On Life’s a Trip, Trippie—who begins his album 10 feet from the mic yelling, “I’m a rockstar,”—fights his own strengths. One thing the artists born on Soundcloud who seamlessly transitioned into rap stars have done is emphasize their sound, even if it was initially polarizing. Lil Pump doubled down on the minute-and-a-half speaker-blaring ad-lib marathons and Playboi Carti transformed his ethereal sound into a lush vibe. Trippie doesn’t seem as sure of himself and the weight of a debut album leads to some head-scratching decisions.

At his best, Trippie’s music is slightly maniacal and haunting, but still catchy and relaxed enough to have pop appeal. Life’s a Trip hardly ever reciprocates that feeling; instead, Trippie falls into the misconception that melancholy guitars are the best way to convey something serious. The intro track, “Together,” is a slow-moving ballad that restricts his voice while he halfheartedly sings about confronting his inner demons. “How You Feel” incorporates Chris Daughtry-esque strumming that ruins the moment when his voice reaches its pop-punk peak. Trippie then wallows in despair on “Underwater Flyzone” a six-minute downbeat moan-fest absent of drums, and by this point, you’d rather read a timeline of his beef with 6ix9ine than hear another guitar.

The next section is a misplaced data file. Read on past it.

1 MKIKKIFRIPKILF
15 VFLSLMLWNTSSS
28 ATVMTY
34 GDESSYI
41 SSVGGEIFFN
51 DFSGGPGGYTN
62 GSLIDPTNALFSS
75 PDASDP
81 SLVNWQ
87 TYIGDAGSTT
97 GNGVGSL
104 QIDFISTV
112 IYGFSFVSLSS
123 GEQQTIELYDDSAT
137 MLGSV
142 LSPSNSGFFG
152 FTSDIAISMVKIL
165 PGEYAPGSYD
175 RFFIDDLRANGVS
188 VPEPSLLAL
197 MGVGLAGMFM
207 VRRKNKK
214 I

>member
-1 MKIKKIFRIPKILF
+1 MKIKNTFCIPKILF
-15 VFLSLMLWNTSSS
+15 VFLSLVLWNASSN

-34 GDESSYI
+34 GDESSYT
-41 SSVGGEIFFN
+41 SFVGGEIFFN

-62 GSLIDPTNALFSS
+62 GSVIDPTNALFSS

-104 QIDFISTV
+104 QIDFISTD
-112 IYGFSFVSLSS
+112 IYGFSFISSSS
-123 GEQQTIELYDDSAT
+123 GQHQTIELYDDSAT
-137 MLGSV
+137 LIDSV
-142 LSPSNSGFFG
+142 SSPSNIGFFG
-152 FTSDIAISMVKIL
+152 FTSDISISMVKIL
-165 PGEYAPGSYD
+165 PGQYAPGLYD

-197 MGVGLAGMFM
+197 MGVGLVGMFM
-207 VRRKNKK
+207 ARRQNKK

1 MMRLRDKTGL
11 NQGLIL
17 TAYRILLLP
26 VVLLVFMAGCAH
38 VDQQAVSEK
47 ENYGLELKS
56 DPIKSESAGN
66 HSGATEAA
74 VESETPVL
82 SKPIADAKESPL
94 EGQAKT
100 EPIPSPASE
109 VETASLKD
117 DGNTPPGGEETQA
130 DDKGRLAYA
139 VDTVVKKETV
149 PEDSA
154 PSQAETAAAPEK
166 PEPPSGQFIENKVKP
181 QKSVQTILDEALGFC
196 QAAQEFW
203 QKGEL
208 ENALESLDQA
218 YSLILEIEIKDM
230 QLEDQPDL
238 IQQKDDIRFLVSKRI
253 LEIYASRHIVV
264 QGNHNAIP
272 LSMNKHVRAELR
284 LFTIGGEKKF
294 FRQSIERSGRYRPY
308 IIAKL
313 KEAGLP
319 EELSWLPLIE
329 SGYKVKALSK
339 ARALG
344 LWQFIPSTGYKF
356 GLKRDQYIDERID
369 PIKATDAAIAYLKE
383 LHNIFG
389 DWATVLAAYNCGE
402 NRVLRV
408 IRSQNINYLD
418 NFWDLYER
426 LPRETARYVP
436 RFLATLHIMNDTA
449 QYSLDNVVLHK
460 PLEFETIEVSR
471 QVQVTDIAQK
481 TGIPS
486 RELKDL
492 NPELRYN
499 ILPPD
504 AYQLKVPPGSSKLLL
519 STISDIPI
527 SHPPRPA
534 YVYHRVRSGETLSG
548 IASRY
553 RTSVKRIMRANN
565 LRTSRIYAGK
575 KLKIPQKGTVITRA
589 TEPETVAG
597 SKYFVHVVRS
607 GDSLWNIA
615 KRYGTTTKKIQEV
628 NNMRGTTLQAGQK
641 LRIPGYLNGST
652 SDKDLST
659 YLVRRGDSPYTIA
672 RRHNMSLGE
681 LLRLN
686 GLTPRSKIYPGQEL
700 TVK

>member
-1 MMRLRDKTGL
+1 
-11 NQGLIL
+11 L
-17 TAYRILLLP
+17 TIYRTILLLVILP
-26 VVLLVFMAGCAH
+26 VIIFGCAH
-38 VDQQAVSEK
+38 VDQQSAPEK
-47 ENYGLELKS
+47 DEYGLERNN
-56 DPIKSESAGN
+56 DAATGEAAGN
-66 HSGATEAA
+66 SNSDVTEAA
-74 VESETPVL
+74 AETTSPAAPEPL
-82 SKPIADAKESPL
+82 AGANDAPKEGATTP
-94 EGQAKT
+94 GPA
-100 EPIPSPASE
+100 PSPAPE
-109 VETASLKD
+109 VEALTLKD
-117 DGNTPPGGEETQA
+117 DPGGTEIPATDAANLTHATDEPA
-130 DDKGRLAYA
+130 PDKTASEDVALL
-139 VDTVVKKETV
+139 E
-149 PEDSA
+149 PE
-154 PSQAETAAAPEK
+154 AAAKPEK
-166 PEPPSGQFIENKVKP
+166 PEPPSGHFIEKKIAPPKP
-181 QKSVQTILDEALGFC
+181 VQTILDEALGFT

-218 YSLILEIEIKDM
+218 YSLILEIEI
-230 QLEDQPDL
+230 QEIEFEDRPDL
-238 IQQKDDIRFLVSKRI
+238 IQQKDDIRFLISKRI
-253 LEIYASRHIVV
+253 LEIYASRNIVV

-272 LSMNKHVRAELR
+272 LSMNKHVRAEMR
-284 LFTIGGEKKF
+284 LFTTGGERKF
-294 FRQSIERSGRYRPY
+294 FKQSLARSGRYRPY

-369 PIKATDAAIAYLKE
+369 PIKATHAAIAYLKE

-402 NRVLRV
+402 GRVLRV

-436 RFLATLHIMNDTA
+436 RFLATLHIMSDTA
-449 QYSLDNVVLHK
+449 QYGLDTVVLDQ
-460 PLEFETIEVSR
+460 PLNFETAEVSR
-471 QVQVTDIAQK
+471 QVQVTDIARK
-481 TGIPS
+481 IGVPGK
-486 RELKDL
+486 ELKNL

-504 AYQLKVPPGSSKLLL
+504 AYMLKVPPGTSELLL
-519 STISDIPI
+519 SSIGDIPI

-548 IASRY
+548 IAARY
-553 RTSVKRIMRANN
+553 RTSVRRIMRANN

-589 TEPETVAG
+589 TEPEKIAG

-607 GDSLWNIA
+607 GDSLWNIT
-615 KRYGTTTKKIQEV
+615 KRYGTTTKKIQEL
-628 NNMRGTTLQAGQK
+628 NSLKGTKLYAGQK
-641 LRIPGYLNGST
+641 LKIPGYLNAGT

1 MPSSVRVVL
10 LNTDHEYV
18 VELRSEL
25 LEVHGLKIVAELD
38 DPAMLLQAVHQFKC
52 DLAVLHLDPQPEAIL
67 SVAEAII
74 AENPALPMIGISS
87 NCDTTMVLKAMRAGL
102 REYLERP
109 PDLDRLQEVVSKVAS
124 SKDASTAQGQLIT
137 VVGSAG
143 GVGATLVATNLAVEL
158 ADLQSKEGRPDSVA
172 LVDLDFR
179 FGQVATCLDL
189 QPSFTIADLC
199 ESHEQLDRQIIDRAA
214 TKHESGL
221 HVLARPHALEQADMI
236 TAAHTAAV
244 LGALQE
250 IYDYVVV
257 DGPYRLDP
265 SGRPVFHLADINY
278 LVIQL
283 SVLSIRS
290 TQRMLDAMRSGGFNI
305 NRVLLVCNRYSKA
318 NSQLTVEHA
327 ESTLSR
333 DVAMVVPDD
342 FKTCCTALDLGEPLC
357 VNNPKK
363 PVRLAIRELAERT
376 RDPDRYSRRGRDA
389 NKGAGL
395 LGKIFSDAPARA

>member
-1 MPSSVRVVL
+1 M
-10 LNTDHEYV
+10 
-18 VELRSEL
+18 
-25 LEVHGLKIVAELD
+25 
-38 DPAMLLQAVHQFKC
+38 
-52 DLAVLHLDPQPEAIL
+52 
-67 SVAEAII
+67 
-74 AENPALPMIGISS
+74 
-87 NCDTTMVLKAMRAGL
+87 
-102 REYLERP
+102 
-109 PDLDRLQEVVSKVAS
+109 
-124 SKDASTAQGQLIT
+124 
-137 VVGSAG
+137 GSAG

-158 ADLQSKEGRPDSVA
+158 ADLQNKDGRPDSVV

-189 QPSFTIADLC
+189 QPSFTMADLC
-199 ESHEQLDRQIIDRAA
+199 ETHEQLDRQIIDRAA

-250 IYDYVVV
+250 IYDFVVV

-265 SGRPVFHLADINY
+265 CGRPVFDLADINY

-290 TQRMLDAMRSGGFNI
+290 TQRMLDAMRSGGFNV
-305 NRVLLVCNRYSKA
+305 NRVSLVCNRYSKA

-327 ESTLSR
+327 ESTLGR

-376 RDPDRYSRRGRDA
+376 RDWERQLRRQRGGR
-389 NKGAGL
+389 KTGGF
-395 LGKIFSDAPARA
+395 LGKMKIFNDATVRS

But where Trippie really goes wrong is the blatant hit-chasing, which feels unnecessary given the strength of his music until now. He ignores the blueprint laid out by songs like “Gucci Gang” and “XO Tour Lif3,”—which took significant elements of each of those artists and turned it up a notch—and on “Taking a Walk,” he desperately reaches to meme hell for a bright sounding Scott Storch revival that hardly maintains any of Trippie’s previous identity. He saves the song with some cleverness (“Ooh, so they think I wanna die, yeah/Cause my doors are suicide, yeah”) but it still sounds so forced. He then gives the Diplo-produced “Wish” its second album placement—after blaming Diplo for ruining it on his own album—and gets in touch with his rockstar dreams, stepping into his voice: “Might just blow my brain, I’d be Kurt Cobain.” But all of Diplo’s additions to the track are so irritatingly unaware of Trippie’s appeal mashing his voice with an unsubtle harmonica and using these flat drums that sound like they were programmed before Trippie was even born.